Hamelin is overrun with rats—and only the Pied Piper is able to lure them away. In this Tales & Games title from Iello Games, you and your opponents are citizens of Hamelin, trying to rid your home of rats—and the best way to do that is to send them to somebody else’s house.
At a glance: The Pied Piper is a game for 2 to 5 players, ages 8 and up, and takes about 20 minutes to play. It retails for $24.99 and is available online or in stores. It’s family-friendly, with a mix of luck and strategy; there is player elimination, but the game itself is fairly short so eliminated players won’t be sitting out for too long.
- 5 House boards
- 5 Rat tracker tokens
- 6 Rats
- 1 Pied Piper standee
- 21 Character cards
- 50 Action cards
As with the other Tales & Games titles, The Pied Piper comes with a little booklet containing the story itself, and the box is designed to look like a hardcover book, with a magnetic clasp for the lid.
The house boards are narrow cardstock, with an illustration of a house divided into 7 levels; they look a little like bookmarks. The rat trackers are small cardboard rectangles—they look like a boarded up area, with little eyes peeking out—and they track how far up your house the rats have gotten. The rats themselves are little wooden rats with painted faces, and each has a string tail of a different color. The Pied Piper is a cardboard cutout with a plastic base, and the cards are mini-sized cards.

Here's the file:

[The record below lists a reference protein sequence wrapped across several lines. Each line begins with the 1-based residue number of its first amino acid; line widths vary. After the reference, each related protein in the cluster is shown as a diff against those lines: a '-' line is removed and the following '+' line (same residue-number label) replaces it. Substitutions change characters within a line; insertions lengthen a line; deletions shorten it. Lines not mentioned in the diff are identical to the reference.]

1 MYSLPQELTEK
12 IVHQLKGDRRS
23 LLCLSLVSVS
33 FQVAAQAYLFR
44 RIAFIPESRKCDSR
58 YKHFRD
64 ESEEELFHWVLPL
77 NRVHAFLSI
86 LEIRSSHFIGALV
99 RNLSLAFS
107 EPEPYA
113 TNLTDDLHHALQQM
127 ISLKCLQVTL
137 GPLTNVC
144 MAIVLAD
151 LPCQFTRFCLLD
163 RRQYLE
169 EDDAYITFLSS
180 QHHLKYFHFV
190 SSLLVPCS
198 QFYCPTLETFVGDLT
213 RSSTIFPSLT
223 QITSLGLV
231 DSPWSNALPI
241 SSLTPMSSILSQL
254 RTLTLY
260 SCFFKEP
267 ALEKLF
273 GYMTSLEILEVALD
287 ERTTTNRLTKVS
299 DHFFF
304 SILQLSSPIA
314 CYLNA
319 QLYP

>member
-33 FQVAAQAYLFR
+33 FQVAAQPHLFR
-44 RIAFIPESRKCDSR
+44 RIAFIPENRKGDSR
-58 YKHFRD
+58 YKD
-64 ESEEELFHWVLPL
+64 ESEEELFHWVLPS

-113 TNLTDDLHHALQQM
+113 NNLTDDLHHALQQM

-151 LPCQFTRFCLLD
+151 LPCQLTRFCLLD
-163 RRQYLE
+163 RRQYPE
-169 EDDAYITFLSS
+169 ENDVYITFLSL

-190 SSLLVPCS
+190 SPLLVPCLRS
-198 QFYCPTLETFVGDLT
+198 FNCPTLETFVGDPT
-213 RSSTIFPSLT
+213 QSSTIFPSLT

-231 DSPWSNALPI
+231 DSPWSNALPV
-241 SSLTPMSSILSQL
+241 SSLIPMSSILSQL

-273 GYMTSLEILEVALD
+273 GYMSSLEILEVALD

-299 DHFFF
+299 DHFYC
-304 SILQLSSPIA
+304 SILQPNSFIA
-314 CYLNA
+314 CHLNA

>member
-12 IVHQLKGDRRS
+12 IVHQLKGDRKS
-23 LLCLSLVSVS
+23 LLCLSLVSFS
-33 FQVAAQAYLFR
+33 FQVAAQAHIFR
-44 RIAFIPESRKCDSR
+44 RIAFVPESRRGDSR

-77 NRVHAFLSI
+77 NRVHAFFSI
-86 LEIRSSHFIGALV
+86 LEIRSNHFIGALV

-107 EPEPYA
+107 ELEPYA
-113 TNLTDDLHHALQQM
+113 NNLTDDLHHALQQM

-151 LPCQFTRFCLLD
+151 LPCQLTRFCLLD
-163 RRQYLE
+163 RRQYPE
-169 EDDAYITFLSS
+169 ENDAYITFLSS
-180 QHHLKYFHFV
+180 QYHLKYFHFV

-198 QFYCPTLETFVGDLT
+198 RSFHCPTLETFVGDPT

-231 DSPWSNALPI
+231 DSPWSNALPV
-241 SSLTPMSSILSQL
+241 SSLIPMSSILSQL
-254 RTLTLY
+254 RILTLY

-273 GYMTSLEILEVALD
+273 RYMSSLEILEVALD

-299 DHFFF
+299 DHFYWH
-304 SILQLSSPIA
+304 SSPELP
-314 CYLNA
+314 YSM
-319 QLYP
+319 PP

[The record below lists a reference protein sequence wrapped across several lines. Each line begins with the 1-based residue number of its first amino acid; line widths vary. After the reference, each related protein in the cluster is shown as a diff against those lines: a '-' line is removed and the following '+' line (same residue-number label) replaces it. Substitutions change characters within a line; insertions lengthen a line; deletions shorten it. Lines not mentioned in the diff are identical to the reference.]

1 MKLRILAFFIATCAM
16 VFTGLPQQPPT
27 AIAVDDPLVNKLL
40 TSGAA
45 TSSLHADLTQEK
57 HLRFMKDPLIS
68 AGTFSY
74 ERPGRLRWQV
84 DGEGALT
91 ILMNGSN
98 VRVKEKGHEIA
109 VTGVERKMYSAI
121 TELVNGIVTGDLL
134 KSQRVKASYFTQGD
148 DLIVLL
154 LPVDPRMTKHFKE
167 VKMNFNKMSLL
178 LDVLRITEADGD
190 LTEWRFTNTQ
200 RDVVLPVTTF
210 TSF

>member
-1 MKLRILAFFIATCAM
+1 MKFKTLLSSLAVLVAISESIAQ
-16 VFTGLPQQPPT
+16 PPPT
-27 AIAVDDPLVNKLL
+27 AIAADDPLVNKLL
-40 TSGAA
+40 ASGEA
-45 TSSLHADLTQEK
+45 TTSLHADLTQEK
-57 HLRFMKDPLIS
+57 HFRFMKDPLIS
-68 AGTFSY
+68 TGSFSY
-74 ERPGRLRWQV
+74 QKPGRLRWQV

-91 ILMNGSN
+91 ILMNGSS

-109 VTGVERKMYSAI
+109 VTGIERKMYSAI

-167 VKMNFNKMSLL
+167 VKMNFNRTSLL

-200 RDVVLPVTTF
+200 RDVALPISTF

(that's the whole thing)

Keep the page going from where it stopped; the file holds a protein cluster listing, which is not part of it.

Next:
All of the components are pretty nice and the divider is well-made to hold everything, though I always find mini cards a little hard to shuffle.
How to Play
The goal of the game is to be the last house overrun with rats.
To set up, each player takes a house and rat tracker (which starts just below the house). Place one rat between each pair of houses, and then add a second rat and the Pied Piper to the left of the start player. The remaining rats (and their corresponding Character cards) are removed and put back into the box. The rest of the Character cards are shuffled together to form a deck and the first four cards are turned face-up in a row in the center of the table (with a max of one Pied Piper card showing during the initial setup). The Action cards are shuffled, and each player gets four.
On your turn, you play two Action cards from your hand below two of the Character cards—however, the first player only plays one card on the very first turn. (You may not play them both below the same card.) After playing both cards, if any Character card has two Action cards below it, it is activated. You move the corresponding figurine as noted by the Action cards—the top one first, then the bottom one. Then that Character card and its Action cards are discarded, and another Character card is drawn to replace it. You draw back up at the end of your turn.
There are various action cards:
- Move 1 space to the right
- Move 2 spaces to the right
- Move 1 space to the left
- Move 1 space to the right through the sewers
- Add 1 to the movement
- Melody: all other figurines in this location move together
Whenever a rat passes through your house, the rat tracker moves up one space. When the Pied Piper moves through your house, the rat tracker moves down one space. A figurine that moves through the sewers past your house has no effect on your house.
As soon as the rat tracker reaches the top of your house, you flee from your house and are eliminated. Your house is immediately removed from the game, and the rat tracker is given to the active player as a trophy (along with any rat trackers you may have collected as trophies).